Being a younger sibling and cousin in a large immediate and extended family had both benefits and drawbacks. Benefits included the information the older kids could provide on important topics like upper elementary and high school, fashion, swear words, and the opposite gender.
There were always plenty of people to play games with and talk to at family gatherings. Of course, I had that at home too with my 12 siblings, but it was nice to have others to mix it up.
One of the drawbacks had to do with seating arrangements at meal times. There was never enough room at one table, and the main table went to the adults and the older cousins if seats were still available. That is as it should have been. Respect for elders and patience are both good lessons.
Card tables and folding chairs were often used, as were piano seats, coffee tables, couches, and whatever else was available. We would get to load up our plates and find a spot with our cousins. Though part of me wished I could be at the “big table,” we often ended up in a room away from the adults. That could have advantages too.
We never went hungry and we were never forgotten. In fact, we usually got to go through the line first and sit down and eat before the adults, which was both practical and planned. Impatient and hungry kids fed first means we head out the door or upstairs or downstairs to play sooner. Adults left behind could eat and converse more leisurely.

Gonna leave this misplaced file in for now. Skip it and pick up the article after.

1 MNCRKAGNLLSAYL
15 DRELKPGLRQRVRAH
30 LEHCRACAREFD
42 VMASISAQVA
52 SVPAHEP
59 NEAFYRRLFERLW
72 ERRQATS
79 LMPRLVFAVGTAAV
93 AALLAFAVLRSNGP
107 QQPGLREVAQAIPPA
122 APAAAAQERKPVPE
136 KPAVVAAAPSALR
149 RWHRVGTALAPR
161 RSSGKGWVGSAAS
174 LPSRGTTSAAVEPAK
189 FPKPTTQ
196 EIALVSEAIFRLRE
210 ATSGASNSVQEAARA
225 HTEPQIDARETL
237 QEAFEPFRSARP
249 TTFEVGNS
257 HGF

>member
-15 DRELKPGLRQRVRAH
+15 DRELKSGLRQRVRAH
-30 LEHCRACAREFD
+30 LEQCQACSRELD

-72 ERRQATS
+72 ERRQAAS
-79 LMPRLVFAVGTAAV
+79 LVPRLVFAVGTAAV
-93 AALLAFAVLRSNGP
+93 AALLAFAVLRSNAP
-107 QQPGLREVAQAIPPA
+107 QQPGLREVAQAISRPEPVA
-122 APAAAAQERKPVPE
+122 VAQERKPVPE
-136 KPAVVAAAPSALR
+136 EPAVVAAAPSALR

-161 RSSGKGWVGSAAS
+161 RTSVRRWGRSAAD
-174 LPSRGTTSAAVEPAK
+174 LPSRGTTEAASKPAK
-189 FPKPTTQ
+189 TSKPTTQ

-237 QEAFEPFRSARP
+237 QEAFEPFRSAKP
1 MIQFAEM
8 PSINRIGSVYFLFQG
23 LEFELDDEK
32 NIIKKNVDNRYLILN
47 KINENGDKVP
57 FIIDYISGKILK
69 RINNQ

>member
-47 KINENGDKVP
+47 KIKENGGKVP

Like most kids though, there was always that part of me that wanted to grow up faster so I could sit with the adults and listen to their grown-up talk.
Even at home, as my older siblings married and started their families, I was still often relegated to a spot away from the main table. Spouses and significant others took the seats the aunts and uncles would get on other occasions.
Part of me didn’t mind that. I enjoyed sitting with and helping my little nieces and nephews. But there was a wistful little Lisa in there who resented just a bit that she still didn’t get to sit at the big table.
Then I grew up and left home myself. Extended family gatherings with aunts, uncles, and cousins are rare now. My immediate family gatherings kept getting bigger and people sit wherever they fit. The younger set still gets to eat first, and includes a growing number of great-grandchildren.
Try as we might, we still usually can’t get my mom, the family matriarch, to go through the line first.
And now, there are occasions when there are seats available at that big table. I will sit there with siblings, in-laws, nieces and nephews who have long been adults themselves. And there are people absent. Through death. Because of miles between. Because they are with other branches of their own growing family.
It feels different, but still sentimental. Many holidays, special gatherings, and ordinary Sunday afternoon visits have come and gone. Decades have come and gone. Tables have come and gone. But the memories live on.